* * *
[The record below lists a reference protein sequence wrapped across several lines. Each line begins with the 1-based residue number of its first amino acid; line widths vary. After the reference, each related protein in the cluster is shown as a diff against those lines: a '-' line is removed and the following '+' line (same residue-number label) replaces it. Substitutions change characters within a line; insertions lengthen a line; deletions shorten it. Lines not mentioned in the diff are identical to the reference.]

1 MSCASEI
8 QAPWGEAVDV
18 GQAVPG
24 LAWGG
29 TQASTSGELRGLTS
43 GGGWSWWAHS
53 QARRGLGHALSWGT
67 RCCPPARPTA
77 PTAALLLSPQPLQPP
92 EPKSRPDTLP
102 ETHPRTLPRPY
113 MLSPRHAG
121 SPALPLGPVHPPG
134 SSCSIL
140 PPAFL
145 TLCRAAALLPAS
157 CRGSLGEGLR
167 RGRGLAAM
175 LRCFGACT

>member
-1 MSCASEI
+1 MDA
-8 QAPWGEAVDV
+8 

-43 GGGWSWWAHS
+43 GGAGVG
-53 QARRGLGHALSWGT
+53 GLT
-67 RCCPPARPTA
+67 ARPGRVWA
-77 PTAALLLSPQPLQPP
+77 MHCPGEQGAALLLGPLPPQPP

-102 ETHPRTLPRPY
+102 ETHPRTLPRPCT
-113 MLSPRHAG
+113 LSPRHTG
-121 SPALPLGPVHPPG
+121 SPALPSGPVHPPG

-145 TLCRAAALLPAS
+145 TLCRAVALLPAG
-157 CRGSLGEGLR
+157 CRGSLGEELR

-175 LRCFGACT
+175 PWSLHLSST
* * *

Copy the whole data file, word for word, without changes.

[The record below lists a reference protein sequence wrapped across several lines. Each line begins with the 1-based residue number of its first amino acid; line widths vary. After the reference, each related protein in the cluster is shown as a diff against those lines: a '-' line is removed and the following '+' line (same residue-number label) replaces it. Substitutions change characters within a line; insertions lengthen a line; deletions shorten it. Lines not mentioned in the diff are identical to the reference.]

1 MSCASEI
8 QAPWGEAVDV
18 GQAVPG
24 LAWGG
29 TQASTSGELRGLTS
43 GGGWSWWAHS
53 QARRGLGHALSWGT
67 RCCPPARPTA
77 PTAALLLSPQPLQPP
92 EPKSRPDTLP
102 ETHPRTLPRPY
113 MLSPRHAG
121 SPALPLGPVHPPG
134 SSCSIL
140 PPAFL
145 TLCRAAALLPAS
157 CRGSLGEGLR
167 RGRGLAAM
175 LRCFGACT

>member
-1 MSCASEI
+1 MDA
-8 QAPWGEAVDV
+8 

-43 GGGWSWWAHS
+43 GGAGVG
-53 QARRGLGHALSWGT
+53 GLT
-67 RCCPPARPTA
+67 ARPGRVWA
-77 PTAALLLSPQPLQPP
+77 MHCPGEQGAALLLGPLPPQPP

-102 ETHPRTLPRPY
+102 ETHPRTLPRPCT
-113 MLSPRHAG
+113 LSPRHTG
-121 SPALPLGPVHPPG
+121 SPALPSGPVHPPG

-145 TLCRAAALLPAS
+145 TLCRAVALLPAG
-157 CRGSLGEGLR
+157 CRGSLGEELR

-175 LRCFGACT
+175 PWSLHLSST